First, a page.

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Giuliana Kyerematen

Giuliana Kyerematen

Civil and structural engineer, Costain


Design, Structural


United Kingdom
My highlights

Graduating from university with a master's degree in civil and structural engineering

Chairing the ICE North West Early Careers Network (ECNet)

Successful running the first Sustainability Poster Competition in the North West since the pandemic

A day in my life

No two days are the same!

What my days consist of varies greatly depending on the project and whether I’m office-based or onsite.

In general, my day starts with checking emails and Teams messages from the previous day and updating my to-do lists.

My to do lists will then contain a combination of the following:

  • Carrying out design/assessment calculations
  • Writing/reviewing reports
  • Carrying out desktop studies
  • Participating in progress meetings
  • Drafting project documentation
  • Reviewing project information from the client

On projects where I’ve had the opportunity to go onsite, these would also be added:

  • Writing up/reviewing risk assessment and method statements (RAMS)
  • Working out logistics of getting to the sites and carrying out the required work – whether supervising works, providing design support, or doing inspections
  • Reporting back to the office team regularly with updates

Now more than ever we're witnessing a shift in the work we do towards achieving net zero and more sustainable engineering – and we get to be part of this!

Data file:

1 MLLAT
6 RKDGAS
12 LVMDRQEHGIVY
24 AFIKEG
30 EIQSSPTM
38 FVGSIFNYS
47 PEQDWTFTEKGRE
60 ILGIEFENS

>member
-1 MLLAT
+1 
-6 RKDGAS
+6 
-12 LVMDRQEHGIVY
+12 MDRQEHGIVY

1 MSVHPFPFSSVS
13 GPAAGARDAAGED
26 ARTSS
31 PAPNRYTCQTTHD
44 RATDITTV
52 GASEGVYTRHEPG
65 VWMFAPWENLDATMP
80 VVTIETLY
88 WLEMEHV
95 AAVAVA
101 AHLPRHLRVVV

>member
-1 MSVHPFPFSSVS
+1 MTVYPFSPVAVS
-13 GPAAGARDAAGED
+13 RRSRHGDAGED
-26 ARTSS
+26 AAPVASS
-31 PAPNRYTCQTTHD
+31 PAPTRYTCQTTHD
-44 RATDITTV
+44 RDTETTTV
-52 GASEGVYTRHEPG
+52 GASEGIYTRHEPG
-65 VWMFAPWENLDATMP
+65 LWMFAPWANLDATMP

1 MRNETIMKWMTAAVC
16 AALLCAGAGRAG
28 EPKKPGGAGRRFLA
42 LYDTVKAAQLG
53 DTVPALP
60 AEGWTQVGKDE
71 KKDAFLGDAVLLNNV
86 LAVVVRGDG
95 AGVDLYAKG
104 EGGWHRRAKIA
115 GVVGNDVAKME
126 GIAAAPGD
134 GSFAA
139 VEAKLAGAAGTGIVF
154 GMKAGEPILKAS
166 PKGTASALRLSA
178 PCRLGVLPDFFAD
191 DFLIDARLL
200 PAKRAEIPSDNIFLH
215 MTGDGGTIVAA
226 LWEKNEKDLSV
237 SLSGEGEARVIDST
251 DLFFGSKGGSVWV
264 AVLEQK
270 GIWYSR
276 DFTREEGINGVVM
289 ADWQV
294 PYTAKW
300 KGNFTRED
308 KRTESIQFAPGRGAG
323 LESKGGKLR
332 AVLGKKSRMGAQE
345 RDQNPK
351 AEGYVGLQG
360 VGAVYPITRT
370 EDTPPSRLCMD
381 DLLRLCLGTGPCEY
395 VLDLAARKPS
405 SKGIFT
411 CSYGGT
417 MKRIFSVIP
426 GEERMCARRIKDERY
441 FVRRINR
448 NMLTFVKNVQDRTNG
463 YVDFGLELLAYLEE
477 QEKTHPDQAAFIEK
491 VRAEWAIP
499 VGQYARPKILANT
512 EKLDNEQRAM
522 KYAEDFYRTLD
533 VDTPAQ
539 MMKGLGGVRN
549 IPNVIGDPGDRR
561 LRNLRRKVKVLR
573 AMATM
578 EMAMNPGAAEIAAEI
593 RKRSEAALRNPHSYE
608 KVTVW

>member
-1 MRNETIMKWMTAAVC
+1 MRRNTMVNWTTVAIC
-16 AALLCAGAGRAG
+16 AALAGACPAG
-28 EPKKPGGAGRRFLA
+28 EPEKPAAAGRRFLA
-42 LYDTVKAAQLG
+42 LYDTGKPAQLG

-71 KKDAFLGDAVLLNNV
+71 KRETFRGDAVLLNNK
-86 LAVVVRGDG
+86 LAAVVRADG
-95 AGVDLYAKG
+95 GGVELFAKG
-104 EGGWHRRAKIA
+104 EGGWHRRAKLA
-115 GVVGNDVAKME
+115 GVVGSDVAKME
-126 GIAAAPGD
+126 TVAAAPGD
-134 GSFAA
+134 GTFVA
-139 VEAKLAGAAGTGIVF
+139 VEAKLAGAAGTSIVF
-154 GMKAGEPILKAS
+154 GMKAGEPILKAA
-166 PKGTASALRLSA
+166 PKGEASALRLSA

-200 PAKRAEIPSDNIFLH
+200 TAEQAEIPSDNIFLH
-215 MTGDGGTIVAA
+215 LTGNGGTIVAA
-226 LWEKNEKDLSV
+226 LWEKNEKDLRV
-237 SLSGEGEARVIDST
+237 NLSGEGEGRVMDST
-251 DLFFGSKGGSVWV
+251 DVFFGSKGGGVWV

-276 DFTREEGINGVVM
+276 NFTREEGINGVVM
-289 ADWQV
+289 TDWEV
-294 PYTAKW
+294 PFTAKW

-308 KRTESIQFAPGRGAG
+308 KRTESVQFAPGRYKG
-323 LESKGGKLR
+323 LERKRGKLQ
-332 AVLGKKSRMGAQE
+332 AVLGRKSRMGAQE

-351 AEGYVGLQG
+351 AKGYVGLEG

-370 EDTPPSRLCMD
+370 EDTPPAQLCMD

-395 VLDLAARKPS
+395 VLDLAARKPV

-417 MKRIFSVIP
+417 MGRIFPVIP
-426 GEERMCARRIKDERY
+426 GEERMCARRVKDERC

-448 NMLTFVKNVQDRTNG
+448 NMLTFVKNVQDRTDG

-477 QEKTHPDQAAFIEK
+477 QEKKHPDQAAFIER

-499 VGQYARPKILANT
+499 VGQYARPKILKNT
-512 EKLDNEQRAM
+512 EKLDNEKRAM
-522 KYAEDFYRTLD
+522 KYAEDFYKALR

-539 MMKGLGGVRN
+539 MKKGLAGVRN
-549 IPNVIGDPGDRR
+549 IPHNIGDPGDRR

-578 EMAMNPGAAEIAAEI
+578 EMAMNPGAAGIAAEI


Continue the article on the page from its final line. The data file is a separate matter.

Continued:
Which individual project or person inspired you to become a civil engineer?

Growing up in Italy, I was constantly exposed to stunning historic engineering and architecture which kickstarted my love for structures at an early age.

These range from the more renowned ones like the Tower of Pisa, and the Arena of Verona, to the more local and less known, such as the Nonantola Abbey and the Trepponti Bridge in Comacchio.

At the time, this translated into my wanting to become an architect due to a lack of knowledge as to what engineering was other than the misconception that it was a hard subject for really smart people.

Eventually, through work experience and summer schools I came to the realisation that architecture wasn’t what I really wanted to do.

Through research I found out about civil and structural engineering – the perfect combination of technical design, creativity, and so much more.

We asked Giuliana…

I would recommend a career in civil engineering because…

There are a lot of fields and different projects of varying scales to get involved in.

So no two days will be the same and there will always be something new to learn.

Also, now more than ever we’re witnessing a shift in the work we do towards achieving net zero and more sustainable engineering – and we get to be part of this!

With all the ups and downs, it will be a fulfilling career at the end of the day with the work we do directly improving people’s lives.

And that’s whether you’re working on the latest major infrastructure project, or a local, small scale refurbishment project!

Complete this phrase: I’m a civil engineer, but I’m also…

…an aerialist, and generally a very active person.

As my job role requires me to spend quite a lot of time sitting, I tend to do something active at least 2-3 times a week, whether it’s aerial classes, going to the gym, running, or going for a walk or hike.

What’s the biggest/most complex thing you’ve made out of Lego? How long did it take you?